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Published: 2020-04-14

Only the First Node of a Way

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I'm back with providing updates. After more than a year I'm proud to present a new release. This release provides some smaller new features.

This is not exactly in line with the strategy of: *release early, release often*
The rationale is that all the substantial planned changes will change the underlying database model.
This ia a lot of work and bandwith load for all people running their our instances.
Thus I hope I can bundle those changes in one large later version.

A first step are the versions 0.7.56.100x (as opposed to the 0.7.56.x line presented here). I do not recommend them yet for private installations because there are no clone files for it. They feature more flexible block sizes. That way they can accomodate the area description for Antartica which had been too large due to a projection artifact. At the same time they are faster because on average less data needs to be decompressed per request. The code currently runs on the z.overpass-api.de instance.

Back to this version, there are three new features: You can measure and work with the angles of ways now. You can recurse on only selected nodes of a way. And some extra shortcuts make it easier to get some but not all types of objects.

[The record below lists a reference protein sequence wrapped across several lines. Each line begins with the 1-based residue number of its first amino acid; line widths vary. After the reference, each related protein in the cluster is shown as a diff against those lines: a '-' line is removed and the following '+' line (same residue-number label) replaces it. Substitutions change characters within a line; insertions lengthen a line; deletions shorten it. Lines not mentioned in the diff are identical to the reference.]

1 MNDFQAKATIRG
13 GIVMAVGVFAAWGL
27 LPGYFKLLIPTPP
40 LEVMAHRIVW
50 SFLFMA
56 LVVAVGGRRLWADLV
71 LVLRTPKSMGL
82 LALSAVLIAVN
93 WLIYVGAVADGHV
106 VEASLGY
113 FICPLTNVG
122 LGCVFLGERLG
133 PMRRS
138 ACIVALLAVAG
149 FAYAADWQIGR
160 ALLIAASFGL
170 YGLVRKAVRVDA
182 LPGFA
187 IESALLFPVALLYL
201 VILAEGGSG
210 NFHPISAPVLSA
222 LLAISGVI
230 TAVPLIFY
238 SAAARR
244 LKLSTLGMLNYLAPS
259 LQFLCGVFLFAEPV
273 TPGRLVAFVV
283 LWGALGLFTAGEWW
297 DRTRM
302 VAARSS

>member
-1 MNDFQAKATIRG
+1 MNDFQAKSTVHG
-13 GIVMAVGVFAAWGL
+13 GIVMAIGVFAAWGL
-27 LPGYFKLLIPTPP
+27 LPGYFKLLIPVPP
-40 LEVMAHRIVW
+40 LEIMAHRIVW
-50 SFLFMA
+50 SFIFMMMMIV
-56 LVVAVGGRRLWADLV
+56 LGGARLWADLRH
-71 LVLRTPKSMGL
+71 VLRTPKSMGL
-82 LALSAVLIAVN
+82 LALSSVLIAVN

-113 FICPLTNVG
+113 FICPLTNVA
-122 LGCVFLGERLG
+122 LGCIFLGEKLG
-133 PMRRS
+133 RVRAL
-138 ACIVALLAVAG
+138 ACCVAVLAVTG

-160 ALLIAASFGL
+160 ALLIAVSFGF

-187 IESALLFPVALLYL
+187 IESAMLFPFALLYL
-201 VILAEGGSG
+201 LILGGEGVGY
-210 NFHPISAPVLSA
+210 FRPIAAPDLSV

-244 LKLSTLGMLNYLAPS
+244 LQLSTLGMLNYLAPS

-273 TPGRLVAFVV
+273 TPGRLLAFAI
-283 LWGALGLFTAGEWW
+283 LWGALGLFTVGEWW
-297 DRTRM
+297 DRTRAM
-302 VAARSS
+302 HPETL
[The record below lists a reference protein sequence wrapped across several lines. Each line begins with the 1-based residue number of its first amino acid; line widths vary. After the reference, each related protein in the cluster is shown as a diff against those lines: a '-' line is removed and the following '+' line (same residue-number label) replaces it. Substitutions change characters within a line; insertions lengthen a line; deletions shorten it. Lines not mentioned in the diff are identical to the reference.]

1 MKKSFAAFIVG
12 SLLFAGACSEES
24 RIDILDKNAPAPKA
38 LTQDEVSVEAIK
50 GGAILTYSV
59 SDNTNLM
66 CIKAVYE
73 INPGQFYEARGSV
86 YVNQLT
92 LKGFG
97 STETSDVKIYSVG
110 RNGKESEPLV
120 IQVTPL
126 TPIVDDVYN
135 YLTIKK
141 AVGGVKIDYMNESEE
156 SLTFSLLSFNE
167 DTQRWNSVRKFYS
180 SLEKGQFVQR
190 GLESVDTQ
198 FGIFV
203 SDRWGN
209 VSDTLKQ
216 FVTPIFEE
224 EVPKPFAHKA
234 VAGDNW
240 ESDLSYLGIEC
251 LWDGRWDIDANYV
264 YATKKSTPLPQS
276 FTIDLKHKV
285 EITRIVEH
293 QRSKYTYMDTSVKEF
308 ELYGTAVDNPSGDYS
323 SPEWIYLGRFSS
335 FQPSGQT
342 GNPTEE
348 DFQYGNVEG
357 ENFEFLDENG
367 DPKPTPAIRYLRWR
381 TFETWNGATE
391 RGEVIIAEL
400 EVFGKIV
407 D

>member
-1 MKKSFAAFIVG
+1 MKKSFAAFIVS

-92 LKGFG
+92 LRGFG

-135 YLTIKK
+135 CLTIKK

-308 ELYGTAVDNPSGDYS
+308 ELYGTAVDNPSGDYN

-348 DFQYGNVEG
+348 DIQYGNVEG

It is now possible to measure angles in ways. In the example we query for all ways that have a very acute angle:

way({{bbox}}) (if:lrs_in(1,per_vertex(angle() < -170 || angle() > 170))); out geom;

Why does this look so involved?
First of all, we search for all ways in a given bouding box, contained in the Overpass Turbo link.
The angle related part happens in the filter *(if:...)*.
This filter is evaluated once for every object, i.e. for each way here,
but angles are different per vertex of the way.

For this reason, the angle related condition is stated within *per_vertex(...)*.
That evaluator evalutes its expression once for every vertex of the way
and returns the results as a semicolon separated list.
For illustrative purposes, an example for an (almost) retangular building and for an almost straight street:

way(id:266149365,194926851); convert info desc=is_tag("highway")?"highway":"building", angles=per_vertex(angle()); out geom;

You can see the built list of angles in tag *angle* of each of the two created objects.
It is almost zero for all angles for the street,
and it mixes almost zero with almost 90 degrees for the building.

A remark to values: I decided to use turning angle as the mental point of view. I.e. a straight road is understood as having an angle close to zero at the respective vertex, a sharply turning road has a higher angle, and a U-turn is having an angle close to 180 degrees. Consequently, acute angles in buildings are also close to 180 or -180 degrees respectively.

The approach is to simplify these numbers to boolean zero or one already in the expression of *per_vertex*.
We put a boolean expression like *angle() < -2* in the argument of *per_vertex*
(refined to catch both negative and positive large angles).
This way we get zero for almost zero angles and one for all other angles: